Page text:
The Arab influence in the history of the Iberian Peninsula is notorious. You only need to go to Andalusia and look at some buildings to see it. Language, as part of culture, is also affected by the exchange between two groups, and that’s why there are so many words of Arabic origin in Spanish. Knowing them helps us understand the diversity we come from: being aware of the fact that we use many words of Arabic origin on a daily basis is being aware of the fact that any culture is a mixture of previous cultures. Do you want to discover some of these words? Let’s get straight to it then.
If there is a word that represents Spanish (at least Spanish from southern Spain) anywhere in the world, it’s definitely the interjection olé. It is used with products that are often exported abroad successfully: flamenco, bullfighting (unfortunately), etc. And there are also those who say olé almost every day, to express admiration towards someone for something they have done correctly, for example. What most people don’t know (and it perhaps makes some feel uncomfortable) is that this typically Spanish word is one of the many words of Arabic origin in our vocabulary. Although some people speculate that the expression comes from the Greek word ololizin (ὀλολύζειν), used to express joy, most believe it comes from Arabic. Specifically, from expressions related to Allah, such as allah (similar to the current expression: God) or Wa-llâh (’by Allah’).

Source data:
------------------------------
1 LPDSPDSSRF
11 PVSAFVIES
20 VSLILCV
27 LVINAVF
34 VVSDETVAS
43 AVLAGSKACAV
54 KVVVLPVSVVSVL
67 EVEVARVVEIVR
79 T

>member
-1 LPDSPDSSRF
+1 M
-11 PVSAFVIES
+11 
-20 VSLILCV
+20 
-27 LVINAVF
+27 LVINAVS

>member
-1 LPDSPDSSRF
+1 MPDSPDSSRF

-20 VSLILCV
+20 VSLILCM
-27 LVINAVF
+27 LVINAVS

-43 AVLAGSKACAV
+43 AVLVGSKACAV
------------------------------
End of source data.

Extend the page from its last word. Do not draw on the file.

Another word of Arabic origin that we often use is, of course, alcohol. And it may seem surprising, since alcoholic beverages are strictly forbidden by Islam, the predominant religion in the Arab world. But meanings change, and it seems that the origin of our current alcohol is al-kuhul, which referred to a cosmetic our ancestors developed that was similar to mascara. The noun was kuhul and al was the article which, as in many other cases, became part of the name when transferred to Spanish. The fact is that any type of distilled liquid started to be called al-kuhul, until only ethanol was called like that, distilled from wine, and so our current alcohol.
By the way, how many Spanish dishes are based on rice? We aren’t going to list them, but we can highlight the most international one, paella, which is already an emoji on WhatsApp. Yes, indeed, the base of another of the emblems of the so-called “Spanish culture” also has a name of Arab origin. The Arabs brought a cereal that is basic to Asian food to the Iberian Peninsula. The word arroz (rice) comes from the Hispanic Arabic arráwz, modified from the classical Arabic word, which in turn comes from Greek. It is a word that sounds very similar in many languages, and that Greek surely took from Persian. In Tamil, for example, it sounds something like aricy. This last word of Arabic origin has travelled quite a bit!
Any culture is a mix of many others, there is no doubt about that. At Ontranslation we wouldn’t know how to determine the main constituents of the shared culture in Spain, but we do know that the stereotype that defines it is flamenco, paella, bulls and wine, although, obviously, not everyone lives off the stereotypes alone. The really curious thing is that there is a clear Arab influence in all these typical elements. Now you know, the next time someone uses a cliché, tell them about this!